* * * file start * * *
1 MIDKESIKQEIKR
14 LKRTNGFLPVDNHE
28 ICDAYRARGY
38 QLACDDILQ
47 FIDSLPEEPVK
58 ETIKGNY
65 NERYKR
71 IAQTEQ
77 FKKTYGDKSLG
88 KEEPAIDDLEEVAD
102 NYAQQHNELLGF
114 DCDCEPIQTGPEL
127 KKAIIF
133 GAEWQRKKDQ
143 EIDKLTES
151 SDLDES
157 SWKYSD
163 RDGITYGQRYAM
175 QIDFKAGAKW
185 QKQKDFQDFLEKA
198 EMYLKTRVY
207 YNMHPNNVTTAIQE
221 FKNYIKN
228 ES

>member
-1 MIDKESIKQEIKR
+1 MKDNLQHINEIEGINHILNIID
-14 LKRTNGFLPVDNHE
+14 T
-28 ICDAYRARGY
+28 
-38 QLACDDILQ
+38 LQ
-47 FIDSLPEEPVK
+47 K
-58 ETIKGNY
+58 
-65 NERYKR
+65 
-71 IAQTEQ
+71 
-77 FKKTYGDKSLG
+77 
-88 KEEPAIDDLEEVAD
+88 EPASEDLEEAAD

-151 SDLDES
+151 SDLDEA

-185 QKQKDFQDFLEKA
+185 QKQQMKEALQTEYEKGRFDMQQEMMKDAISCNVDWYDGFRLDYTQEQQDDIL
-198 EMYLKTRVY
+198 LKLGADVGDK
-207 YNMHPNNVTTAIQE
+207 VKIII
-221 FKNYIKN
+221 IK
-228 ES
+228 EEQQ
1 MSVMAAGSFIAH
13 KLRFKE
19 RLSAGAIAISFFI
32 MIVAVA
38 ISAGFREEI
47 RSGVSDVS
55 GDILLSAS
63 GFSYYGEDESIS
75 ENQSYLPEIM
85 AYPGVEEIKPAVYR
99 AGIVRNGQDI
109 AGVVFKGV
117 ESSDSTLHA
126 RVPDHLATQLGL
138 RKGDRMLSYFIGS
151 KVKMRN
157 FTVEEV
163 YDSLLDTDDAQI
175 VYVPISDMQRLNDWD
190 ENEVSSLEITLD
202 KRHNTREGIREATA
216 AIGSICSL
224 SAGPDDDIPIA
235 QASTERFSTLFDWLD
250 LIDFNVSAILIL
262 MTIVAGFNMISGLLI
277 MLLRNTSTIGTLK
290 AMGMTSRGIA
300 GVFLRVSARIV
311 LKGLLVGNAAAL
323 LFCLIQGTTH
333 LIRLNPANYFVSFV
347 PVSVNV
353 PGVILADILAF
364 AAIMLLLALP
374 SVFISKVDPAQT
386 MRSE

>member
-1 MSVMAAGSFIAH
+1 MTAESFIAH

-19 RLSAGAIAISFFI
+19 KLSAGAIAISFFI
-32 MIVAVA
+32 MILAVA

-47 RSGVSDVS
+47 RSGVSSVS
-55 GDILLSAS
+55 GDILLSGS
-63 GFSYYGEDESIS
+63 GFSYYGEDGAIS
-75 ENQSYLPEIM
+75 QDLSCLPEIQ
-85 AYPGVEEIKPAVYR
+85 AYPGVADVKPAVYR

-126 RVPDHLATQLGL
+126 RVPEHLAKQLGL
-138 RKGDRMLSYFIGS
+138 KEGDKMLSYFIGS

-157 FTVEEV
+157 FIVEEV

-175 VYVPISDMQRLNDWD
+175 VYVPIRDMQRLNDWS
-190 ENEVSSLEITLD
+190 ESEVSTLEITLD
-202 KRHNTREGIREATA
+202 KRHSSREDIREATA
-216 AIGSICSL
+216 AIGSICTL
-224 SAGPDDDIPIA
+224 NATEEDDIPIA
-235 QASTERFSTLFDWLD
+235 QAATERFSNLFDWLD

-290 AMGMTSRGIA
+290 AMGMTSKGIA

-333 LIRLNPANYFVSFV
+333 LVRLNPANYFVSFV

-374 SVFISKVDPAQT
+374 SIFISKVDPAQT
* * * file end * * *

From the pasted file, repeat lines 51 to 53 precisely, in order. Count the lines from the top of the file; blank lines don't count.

+198 LKLGADVGDK
-207 YNMHPNNVTTAIQE
+207 VKIII